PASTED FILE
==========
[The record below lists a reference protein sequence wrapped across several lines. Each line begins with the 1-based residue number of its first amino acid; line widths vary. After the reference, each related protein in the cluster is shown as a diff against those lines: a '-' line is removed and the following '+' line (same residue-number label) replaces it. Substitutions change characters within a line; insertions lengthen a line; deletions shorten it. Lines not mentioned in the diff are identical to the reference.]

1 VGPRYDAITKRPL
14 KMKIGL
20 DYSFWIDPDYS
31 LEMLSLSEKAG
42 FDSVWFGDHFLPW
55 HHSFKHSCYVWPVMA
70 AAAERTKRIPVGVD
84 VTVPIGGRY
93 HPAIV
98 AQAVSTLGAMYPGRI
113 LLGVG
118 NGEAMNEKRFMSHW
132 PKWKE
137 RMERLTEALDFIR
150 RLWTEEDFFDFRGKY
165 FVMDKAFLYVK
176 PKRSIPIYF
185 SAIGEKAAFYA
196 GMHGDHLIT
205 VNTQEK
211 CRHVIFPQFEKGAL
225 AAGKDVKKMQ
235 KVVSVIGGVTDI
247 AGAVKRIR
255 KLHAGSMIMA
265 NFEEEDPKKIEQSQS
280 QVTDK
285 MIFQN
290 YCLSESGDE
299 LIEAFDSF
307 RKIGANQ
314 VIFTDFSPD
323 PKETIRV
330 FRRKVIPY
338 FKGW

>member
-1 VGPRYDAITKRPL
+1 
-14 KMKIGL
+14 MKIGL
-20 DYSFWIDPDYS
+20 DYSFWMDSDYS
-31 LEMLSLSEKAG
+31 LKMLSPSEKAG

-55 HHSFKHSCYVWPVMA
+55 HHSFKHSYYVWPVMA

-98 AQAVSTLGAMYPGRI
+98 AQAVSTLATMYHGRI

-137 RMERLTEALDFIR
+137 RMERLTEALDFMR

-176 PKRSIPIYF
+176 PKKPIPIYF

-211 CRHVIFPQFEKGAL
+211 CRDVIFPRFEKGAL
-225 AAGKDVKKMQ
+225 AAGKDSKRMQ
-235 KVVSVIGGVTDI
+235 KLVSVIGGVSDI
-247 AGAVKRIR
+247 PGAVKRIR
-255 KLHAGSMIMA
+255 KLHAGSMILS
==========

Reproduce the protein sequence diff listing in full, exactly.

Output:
[The record below lists a reference protein sequence wrapped across several lines. Each line begins with the 1-based residue number of its first amino acid; line widths vary. After the reference, each related protein in the cluster is shown as a diff against those lines: a '-' line is removed and the following '+' line (same residue-number label) replaces it. Substitutions change characters within a line; insertions lengthen a line; deletions shorten it. Lines not mentioned in the diff are identical to the reference.]

1 VGPRYDAITKRPL
14 KMKIGL
20 DYSFWIDPDYS
31 LEMLSLSEKAG
42 FDSVWFGDHFLPW
55 HHSFKHSCYVWPVMA
70 AAAERTKRIPVGVD
84 VTVPIGGRY
93 HPAIV
98 AQAVSTLGAMYPGRI
113 LLGVG
118 NGEAMNEKRFMSHW
132 PKWKE
137 RMERLTEALDFIR
150 RLWTEEDFFDFRGKY
165 FVMDKAFLYVK
176 PKRSIPIYF
185 SAIGEKAAFYA
196 GMHGDHLIT
205 VNTQEK
211 CRHVIFPQFEKGAL
225 AAGKDVKKMQ
235 KVVSVIGGVTDI
247 AGAVKRIR
255 KLHAGSMIMA
265 NFEEEDPKKIEQSQS
280 QVTDK
285 MIFQN
290 YCLSESGDE
299 LIEAFDSF
307 RKIGANQ
314 VIFTDFSPD
323 PKETIRV
330 FRRKVIPY
338 FKGW

>member
-1 VGPRYDAITKRPL
+1 
-14 KMKIGL
+14 MKIGL
-20 DYSFWIDPDYS
+20 DYSFWMDSDYS
-31 LEMLSLSEKAG
+31 LKMLSPSEKAG

-55 HHSFKHSCYVWPVMA
+55 HHSFKHSYYVWPVMA

-98 AQAVSTLGAMYPGRI
+98 AQAVSTLATMYHGRI

-137 RMERLTEALDFIR
+137 RMERLTEALDFMR

-176 PKRSIPIYF
+176 PKKPIPIYF

-211 CRHVIFPQFEKGAL
+211 CRDVIFPRFEKGAL
-225 AAGKDVKKMQ
+225 AAGKDSKRMQ
-235 KVVSVIGGVTDI
+235 KLVSVIGGVSDI
-247 AGAVKRIR
+247 PGAVKRIR
-255 KLHAGSMIMA
+255 KLHAGSMILS